A subsidiary character was killed at the end of episode seven of “Luck,” and with his death and subsequent dumping into the ocean at the opening of the following episode, the show came roaring to life.
And then, less than two weeks before this episode aired, the real-life death of a horse sent the show to a quick and untimely death.
The insertion of the crime drama into the show raised the awful question as to whether network executives are right. Do we really worry about “stakes,” about “life and death?” Are we stuck with law, medicine, and death-dealing fantasy as our only genres? Dick Francis always put a mystery in his racetrack novels. Did David Milch need to do the same?
(The show’s cancellation will doubtless raise other questions about executive decisions; given that I can only speculate, I’ll leave that to others.)
Stripped of the pure quality of the writing and directing of those last two shows (the eighth by John R. Perrotta & Jay Hovdey, directed by Allen Coulter; the finale by co-exec Eric Roth, directed by Mimi Leder), what we have is material far more familiar then the racetrack stories that led up to here: a gangster going out of control, a rival not willing to let things go, an assassination attempt.
This is pure genre story-telling, albeit of the highest order. The tension is palpable and contagious — suddenly the racetrack stories are more meaningful, as if by pure proximity they gained risk.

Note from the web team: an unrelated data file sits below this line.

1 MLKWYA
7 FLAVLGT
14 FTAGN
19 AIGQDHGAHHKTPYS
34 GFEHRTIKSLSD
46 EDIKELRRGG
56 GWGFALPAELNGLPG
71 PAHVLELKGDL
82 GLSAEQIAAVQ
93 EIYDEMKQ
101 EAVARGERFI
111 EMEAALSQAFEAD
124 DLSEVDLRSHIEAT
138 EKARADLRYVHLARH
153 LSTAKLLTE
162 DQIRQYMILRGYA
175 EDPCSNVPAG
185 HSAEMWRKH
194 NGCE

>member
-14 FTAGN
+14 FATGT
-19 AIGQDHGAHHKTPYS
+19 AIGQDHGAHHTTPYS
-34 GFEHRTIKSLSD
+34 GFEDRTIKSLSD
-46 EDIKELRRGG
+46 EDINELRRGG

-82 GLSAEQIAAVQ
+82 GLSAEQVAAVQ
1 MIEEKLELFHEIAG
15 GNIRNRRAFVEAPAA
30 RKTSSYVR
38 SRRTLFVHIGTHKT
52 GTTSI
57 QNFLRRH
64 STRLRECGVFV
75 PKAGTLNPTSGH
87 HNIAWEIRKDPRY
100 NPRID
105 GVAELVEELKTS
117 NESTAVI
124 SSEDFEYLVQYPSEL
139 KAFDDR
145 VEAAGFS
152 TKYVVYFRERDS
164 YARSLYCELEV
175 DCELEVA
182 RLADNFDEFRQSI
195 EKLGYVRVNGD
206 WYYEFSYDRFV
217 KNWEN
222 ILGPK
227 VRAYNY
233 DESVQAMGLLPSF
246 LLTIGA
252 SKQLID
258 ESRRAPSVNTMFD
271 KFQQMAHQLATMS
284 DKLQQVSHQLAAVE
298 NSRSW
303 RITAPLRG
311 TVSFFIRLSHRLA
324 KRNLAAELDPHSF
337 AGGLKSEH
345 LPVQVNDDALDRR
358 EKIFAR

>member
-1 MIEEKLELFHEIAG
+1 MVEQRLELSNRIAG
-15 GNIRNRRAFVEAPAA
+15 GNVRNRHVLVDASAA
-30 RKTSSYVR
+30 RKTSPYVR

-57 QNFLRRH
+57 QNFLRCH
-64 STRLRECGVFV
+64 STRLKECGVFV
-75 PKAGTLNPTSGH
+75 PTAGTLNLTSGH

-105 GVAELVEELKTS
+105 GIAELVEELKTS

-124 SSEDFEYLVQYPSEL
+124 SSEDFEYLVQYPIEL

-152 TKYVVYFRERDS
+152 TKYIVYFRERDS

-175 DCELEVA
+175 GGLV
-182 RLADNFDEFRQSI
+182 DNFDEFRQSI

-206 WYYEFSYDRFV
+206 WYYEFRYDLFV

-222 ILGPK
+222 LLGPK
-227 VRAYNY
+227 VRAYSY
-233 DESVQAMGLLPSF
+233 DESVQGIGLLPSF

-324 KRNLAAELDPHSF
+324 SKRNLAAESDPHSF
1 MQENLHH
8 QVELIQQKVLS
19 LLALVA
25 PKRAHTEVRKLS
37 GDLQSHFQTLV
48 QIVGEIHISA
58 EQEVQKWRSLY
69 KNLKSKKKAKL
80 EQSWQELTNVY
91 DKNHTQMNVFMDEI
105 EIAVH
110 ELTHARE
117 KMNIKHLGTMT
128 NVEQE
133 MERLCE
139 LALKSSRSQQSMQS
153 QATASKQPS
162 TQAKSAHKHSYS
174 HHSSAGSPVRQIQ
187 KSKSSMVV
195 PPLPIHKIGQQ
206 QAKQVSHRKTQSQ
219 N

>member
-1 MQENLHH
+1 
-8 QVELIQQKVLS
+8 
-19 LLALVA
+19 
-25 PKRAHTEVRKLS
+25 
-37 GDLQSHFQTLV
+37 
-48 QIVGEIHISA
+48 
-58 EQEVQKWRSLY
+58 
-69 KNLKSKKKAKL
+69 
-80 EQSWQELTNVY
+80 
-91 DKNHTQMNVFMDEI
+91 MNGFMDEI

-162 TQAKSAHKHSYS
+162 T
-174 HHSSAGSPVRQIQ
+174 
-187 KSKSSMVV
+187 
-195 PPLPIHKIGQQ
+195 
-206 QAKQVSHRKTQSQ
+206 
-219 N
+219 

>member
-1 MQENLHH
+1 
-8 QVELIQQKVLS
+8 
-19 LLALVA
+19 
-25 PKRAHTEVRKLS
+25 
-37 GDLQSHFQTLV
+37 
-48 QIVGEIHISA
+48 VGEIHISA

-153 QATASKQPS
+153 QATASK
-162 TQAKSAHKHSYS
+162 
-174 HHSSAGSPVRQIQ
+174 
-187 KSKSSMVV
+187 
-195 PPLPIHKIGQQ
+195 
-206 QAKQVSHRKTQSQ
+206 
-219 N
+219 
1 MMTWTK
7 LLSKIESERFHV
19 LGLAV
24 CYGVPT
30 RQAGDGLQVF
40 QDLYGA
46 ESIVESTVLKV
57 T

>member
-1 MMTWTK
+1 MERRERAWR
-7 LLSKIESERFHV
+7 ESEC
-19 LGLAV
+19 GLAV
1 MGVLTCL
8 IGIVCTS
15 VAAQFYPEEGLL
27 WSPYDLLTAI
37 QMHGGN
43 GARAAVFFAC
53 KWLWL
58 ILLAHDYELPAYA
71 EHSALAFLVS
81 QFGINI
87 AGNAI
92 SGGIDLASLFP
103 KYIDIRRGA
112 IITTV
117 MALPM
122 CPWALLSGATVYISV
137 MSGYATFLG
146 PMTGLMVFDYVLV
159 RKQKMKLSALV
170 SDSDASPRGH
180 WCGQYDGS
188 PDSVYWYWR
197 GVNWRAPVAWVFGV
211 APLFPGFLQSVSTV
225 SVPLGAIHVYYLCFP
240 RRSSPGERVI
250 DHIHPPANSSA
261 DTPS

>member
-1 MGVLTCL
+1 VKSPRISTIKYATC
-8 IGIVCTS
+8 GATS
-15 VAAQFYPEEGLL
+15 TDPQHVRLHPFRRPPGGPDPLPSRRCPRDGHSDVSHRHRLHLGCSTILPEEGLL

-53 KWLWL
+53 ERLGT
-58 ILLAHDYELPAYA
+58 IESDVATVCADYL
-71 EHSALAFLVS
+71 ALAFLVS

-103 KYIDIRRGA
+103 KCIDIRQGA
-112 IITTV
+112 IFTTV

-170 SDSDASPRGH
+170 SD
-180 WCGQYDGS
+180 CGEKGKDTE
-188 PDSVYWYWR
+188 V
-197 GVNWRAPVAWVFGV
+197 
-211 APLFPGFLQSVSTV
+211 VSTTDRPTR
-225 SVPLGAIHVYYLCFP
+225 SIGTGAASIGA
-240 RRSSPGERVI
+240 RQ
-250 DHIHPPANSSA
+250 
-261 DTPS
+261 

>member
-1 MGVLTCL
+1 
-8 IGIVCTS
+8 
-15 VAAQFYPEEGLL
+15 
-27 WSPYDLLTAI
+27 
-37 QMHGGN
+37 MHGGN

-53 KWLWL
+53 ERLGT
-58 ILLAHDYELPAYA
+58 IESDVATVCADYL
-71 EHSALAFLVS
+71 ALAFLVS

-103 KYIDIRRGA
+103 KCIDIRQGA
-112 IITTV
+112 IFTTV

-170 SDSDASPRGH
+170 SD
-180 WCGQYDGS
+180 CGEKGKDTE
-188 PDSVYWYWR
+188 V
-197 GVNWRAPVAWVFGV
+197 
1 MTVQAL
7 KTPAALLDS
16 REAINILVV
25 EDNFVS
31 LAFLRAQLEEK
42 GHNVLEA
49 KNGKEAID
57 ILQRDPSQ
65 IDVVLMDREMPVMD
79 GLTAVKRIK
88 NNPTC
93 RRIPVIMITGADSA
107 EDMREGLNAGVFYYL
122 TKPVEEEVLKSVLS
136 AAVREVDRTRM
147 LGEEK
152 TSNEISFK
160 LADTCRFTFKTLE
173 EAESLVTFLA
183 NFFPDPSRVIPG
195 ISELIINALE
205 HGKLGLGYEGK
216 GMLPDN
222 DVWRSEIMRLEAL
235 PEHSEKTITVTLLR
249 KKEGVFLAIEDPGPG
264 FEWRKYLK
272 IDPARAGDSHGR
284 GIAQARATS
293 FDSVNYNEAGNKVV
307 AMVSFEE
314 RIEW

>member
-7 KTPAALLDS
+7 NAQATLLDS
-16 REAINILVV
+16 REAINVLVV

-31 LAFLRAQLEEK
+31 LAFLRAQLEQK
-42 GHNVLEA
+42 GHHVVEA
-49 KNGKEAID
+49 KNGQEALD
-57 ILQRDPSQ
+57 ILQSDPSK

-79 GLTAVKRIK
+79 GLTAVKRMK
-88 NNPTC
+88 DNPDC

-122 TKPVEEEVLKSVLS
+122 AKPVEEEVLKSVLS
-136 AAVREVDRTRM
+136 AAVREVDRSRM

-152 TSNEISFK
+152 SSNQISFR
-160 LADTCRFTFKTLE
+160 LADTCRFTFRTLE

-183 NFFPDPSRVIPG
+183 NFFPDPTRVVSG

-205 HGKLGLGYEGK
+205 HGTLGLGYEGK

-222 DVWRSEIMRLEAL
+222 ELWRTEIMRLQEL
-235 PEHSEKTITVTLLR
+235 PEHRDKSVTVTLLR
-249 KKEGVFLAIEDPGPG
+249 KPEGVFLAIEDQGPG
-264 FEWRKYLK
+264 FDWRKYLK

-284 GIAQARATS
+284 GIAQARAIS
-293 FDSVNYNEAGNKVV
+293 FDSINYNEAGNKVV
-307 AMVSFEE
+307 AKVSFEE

But as this new story progressed, it became clear that it wasn’t the genre elements that had given the series the lift it so desperately needed.
It was that this story finally put Dustin Hoffman’s Ace Bernstein and Dennis Farina’s Gus Demitriou at the show’s center, where they truly belong.
Hoffman and Farina’s connection to the track had been tenuous at best: Hoffman got out of prison in the pilot, had Farina front for him in buying a horse, and wanted to link the track with casino gambling.
But his life doesn’t depend on any of this, not the way Nick Nolte’s owner/trainer (another character who really flourishes in the season’s final episodes) did, nor any of the jockeys, trainers, vets, and gamblers.
What happened in the last two episodes is that Hoffman and Farina’s characters had something to do of consequence. Farina stopped being a chauffeur and started being a tough guy who could see what others cannot. We finally knew why Hoffman kept him around.
And Hoffman himself had moral choices to make of enormous consequence. It wasn’t his wealth or past that was driving him – it was his sense of obligation and will to stay in the game.
And that balance — that central placement of Hoffman, Farina, and Nolte at the show’s center — suddenly made things right.
“Luck” turned out to be one of those shows that needed its first season to find its voice. Sadly, just as it found it, it was gone, as surely as “Deadwood.” While I doubt that “Luck” will be mourned in the same way, these last two episodes make me very sad not to know where the show was going.